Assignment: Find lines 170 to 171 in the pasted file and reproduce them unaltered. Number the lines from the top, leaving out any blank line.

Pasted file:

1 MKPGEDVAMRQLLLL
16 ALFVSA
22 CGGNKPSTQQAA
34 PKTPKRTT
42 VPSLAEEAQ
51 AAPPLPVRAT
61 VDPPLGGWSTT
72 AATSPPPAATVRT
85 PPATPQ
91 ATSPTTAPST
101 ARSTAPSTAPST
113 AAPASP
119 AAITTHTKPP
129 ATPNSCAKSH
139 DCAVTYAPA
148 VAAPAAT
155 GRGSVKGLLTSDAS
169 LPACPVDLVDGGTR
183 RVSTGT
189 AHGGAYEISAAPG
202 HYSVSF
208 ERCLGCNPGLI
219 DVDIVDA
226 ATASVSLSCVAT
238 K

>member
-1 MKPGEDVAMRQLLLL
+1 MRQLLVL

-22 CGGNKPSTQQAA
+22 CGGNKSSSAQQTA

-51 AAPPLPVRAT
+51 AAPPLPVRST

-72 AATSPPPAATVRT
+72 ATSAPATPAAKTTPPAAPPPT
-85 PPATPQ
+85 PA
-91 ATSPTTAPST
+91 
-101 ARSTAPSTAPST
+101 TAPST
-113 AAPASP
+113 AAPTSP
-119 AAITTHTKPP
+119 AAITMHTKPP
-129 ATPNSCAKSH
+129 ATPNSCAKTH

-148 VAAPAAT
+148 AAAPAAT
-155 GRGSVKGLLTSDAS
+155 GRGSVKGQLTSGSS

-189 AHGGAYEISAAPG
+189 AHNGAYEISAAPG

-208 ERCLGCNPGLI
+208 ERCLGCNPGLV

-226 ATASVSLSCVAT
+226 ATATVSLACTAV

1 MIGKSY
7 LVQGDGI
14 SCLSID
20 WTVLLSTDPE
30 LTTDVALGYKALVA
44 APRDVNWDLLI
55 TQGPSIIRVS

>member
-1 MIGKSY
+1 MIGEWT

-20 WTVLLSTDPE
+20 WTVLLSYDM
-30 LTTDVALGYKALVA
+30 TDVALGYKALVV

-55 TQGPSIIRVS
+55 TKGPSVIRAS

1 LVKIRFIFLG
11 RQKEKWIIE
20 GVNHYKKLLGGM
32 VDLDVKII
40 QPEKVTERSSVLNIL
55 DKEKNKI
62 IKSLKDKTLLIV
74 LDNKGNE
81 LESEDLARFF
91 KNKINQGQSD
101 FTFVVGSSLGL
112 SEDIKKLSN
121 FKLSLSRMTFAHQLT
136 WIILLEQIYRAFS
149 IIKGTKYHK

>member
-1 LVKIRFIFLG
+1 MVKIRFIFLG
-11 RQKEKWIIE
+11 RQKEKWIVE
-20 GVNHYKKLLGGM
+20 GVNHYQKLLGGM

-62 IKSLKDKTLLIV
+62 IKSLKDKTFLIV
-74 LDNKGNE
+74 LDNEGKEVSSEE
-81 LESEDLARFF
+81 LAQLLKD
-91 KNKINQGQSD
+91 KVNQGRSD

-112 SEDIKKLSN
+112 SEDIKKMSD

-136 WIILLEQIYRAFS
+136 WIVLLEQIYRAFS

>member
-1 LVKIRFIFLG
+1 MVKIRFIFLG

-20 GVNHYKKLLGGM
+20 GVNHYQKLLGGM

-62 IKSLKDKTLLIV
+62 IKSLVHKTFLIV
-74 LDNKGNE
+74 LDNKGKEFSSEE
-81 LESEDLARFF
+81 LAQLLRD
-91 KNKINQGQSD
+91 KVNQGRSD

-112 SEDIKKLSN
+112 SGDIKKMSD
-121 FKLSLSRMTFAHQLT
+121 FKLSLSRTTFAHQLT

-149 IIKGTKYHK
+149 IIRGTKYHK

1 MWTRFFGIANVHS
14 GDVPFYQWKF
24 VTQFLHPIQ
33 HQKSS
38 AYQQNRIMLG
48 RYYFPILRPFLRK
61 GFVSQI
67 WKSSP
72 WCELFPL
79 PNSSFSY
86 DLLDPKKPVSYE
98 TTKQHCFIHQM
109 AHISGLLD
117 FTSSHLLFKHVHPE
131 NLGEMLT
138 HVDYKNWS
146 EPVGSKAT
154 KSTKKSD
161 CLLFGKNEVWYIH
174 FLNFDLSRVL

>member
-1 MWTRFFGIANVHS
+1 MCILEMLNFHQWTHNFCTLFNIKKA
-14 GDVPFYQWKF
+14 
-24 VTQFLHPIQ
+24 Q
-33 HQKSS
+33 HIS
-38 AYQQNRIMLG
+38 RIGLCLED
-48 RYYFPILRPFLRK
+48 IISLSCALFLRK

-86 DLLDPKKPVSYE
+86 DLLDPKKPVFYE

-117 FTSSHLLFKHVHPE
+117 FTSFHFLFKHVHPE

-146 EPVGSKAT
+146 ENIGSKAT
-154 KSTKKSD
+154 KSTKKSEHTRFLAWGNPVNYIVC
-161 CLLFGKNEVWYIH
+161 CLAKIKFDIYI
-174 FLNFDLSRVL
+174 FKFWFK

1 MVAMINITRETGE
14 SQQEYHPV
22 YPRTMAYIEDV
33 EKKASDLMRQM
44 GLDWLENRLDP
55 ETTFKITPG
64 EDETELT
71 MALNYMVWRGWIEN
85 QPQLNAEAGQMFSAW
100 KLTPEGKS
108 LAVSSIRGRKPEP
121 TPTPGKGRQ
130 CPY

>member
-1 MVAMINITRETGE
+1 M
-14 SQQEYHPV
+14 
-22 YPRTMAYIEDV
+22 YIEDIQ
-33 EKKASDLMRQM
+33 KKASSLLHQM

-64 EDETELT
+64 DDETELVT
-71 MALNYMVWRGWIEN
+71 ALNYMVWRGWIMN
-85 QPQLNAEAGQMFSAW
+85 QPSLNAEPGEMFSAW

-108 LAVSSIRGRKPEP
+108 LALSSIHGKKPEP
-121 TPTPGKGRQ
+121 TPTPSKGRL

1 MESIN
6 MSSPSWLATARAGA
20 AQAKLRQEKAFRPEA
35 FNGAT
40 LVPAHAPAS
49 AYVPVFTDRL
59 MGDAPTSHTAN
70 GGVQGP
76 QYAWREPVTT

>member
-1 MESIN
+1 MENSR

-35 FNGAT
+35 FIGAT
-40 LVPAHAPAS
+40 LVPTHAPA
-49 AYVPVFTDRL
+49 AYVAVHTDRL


+174 FKFWFK

1 MVAMINITRETGE